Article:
These changes in appearance has mostly been prompted by outside factors. Tablets are rising in popularity, and I should have long since optimized this site for tablet users. WordPress has greatly improved its menu management, so I no longer have to rely on sidebar navigation. And search engines don’t like to see a blogroll on every page of your blog (because that’s what spammers do), so all links have been moved to a single page.

I hope you find the new design easy to use. As always, I welcome your comments or suggestions for improvement.

In the Holbrooke

In room 2 of the Holbrooke Hotel, supposedly California’s oldest hotel in continuous operation, there is a bookcase. In the bookcase there are a number of old books. In one of the old books (I won’t say which one) there is a dollar bill. On the lower edge of the front face of the dollar bill is written: “THE Beginning (1) Russ and Sue 8-5-12 (2)”. Don’t ask me what it means; I’m just telling you what I’ve seen.

One Transcendentalist’s religious naturalism

The following is the text of a talk I gave at a meeting of Humanist Roots Group of the Unitarian Universalist Church of Palo Alto on Saturday 2 February 2013.

Religious naturalism defined

Let me begin with a capsule definition of religious naturalism. This comes from Jerome Stone’s book Religious Naturalism Today: The Rebirth of a Forgotten Alternative. The very first paragraph reads:

“Religious naturalism, a once-forgotten option in religious thinking, is making a revival. It seeks to explore and encourage religious ways of responding to the world on a completely naturalistic basis without a supreme being or ground of being.”

Jerome Stone then goes on to list some thinkers who might be considered religious naturalists. If you’re a philosophy or theology geek, some of these names will be of interest to you: George Santayana, John Dewey, Henry Nelson Weiman, Bernard Loomer, Randolph Crump Miller (someone who influenced me through his work in religious education theory), perhaps Gordon Kaufman, and biologist Ursula Goodenough.

Historically, Jerome Stone says the roots of religious naturalism go back to Spinoza, and he also includes Henry David Thoreau as a religious naturalist. He also points out that some (not all) religious naturalists may be willing to use the term “God,” suitably defined. He writes:

“On the topic of God, I find that religious naturalists tend to fall into three groups: (1) those who conceive God as the creative process in the universe; (2) those who think of God as the totality of the universe considered religiously; and (3) those who do not speak of God yet still can be called religious.”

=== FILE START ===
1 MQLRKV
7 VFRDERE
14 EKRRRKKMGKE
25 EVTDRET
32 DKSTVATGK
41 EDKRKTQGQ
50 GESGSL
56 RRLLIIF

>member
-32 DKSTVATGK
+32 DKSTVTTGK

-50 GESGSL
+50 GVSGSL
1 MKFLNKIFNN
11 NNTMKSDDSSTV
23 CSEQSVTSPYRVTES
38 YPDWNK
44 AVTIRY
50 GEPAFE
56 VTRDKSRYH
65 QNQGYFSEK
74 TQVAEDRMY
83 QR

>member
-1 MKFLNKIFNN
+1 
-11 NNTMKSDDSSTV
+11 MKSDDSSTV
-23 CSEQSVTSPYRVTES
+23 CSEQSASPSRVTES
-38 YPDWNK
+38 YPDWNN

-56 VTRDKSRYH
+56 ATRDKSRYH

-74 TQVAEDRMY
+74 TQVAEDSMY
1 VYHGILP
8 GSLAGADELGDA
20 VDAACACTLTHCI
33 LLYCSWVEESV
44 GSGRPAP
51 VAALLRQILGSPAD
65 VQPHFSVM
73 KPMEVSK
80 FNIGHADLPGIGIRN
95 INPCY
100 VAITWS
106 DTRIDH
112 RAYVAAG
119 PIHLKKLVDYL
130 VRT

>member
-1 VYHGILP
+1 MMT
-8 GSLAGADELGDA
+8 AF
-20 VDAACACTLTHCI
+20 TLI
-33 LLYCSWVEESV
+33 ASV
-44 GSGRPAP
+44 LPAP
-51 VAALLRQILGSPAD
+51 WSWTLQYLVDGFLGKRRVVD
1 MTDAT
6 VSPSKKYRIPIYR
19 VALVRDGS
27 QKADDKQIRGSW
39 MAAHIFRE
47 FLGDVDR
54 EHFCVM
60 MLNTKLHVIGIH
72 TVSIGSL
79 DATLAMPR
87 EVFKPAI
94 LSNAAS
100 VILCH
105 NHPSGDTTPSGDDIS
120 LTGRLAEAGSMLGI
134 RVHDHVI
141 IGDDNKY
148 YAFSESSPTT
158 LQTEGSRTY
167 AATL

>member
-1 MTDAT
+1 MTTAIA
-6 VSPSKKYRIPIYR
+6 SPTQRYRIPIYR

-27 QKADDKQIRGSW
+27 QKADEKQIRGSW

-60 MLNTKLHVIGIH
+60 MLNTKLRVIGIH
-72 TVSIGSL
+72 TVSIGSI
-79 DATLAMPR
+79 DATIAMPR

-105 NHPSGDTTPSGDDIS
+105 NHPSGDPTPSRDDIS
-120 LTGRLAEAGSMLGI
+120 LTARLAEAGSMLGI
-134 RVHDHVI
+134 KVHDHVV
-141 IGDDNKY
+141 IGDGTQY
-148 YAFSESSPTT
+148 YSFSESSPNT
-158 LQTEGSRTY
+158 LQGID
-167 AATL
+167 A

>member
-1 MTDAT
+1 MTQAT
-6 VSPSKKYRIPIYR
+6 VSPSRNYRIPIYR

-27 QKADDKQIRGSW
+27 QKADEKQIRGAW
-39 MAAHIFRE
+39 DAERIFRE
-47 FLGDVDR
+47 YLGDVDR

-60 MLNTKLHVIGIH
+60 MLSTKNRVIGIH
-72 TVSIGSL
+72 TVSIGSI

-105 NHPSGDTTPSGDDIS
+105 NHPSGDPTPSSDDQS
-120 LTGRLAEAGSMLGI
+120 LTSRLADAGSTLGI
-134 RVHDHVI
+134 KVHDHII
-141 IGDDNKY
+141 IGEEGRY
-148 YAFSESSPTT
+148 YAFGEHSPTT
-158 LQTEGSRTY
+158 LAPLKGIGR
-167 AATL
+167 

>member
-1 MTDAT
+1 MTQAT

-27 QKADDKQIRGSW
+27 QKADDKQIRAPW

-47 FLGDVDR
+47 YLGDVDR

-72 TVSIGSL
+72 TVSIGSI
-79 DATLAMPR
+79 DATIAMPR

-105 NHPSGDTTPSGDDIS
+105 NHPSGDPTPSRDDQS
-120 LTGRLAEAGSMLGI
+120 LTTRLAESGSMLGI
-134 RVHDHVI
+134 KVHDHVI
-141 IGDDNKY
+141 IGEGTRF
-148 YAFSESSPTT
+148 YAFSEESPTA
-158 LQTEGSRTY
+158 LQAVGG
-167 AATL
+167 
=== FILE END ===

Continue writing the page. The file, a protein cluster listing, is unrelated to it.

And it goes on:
The first group, which includes people like Henry Nelson Weiman, would say that while the creative process (whatever that is, in terms of their definitions) is not ontologically distinct from the rest of the universe, they still think it is useful to name that creative process “God.” I am not particularly interested in this group of religious naturalists, and cannot speak intelligently about them; if this is a topic that interests you, Jerome Stone’s book would be a good place to start to learn more.

The second group, the people who think of God as the totality of the universe considered religiously, I find far more interesting. If you have some familiarity in Western philosophy, you will want to know that Stone places Spinoza in this group. And this group intersects with those pantheists who understand God as being the totality of the universe, where the universe is understood in completely naturalistic terms. Those who are advocates of the “Gaia hypothesis” — that’s the hypothesis that the entire biosphere of the planet Earth can be understood as one vast, perhaps sentient, organism — might be close to religious naturalism, although true pantheists who include the rest of the universe beyond the Earth, too. Continue reading “One Transcendentalist’s religious naturalism”

Timeline of Christian schisms

We’ve been running the “Church across the Street” or “Neighboring Faiths” program for our middle schoolers this year in the Palo Alto church. We’ve been going to different Christian churches all fall and into the winter, and I wanted to come up with a resource that would give our kids at least a general sense of how different Christian groups are related to one another. I finally decided that a timeline might do the job best.

However, as I worked on the project, I realized that most of the churches we visited were Protestant churches. And I realized that I would have to do a general timeline for Christianity, and another timeline (on a smaller time scale) for Protestantism. Below is the first part: a general timeline of Christian schisms and splits, showing the origins of the main Christian groups (including a couple of extinct Christian groups). Since I’m using this with Unitarian Universalist kids, I also placed Unitarians and Universalists on this timeline for reference. Click on the thumbnail to see the full-size PDF:

Timeline of Christianity

Update 2/5/13: The handout above has been updated thanks to your comments and email messages.